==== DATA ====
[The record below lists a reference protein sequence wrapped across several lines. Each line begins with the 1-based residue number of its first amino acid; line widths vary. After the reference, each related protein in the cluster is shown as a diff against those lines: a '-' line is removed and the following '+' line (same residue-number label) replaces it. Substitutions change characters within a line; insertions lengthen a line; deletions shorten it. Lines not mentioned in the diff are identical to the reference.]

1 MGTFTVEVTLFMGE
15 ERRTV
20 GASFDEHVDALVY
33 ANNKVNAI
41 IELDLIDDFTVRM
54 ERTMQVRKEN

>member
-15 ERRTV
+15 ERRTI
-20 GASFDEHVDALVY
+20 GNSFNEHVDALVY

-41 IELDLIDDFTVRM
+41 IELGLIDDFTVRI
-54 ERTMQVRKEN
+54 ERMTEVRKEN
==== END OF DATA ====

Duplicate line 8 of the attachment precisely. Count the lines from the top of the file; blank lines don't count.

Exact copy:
>member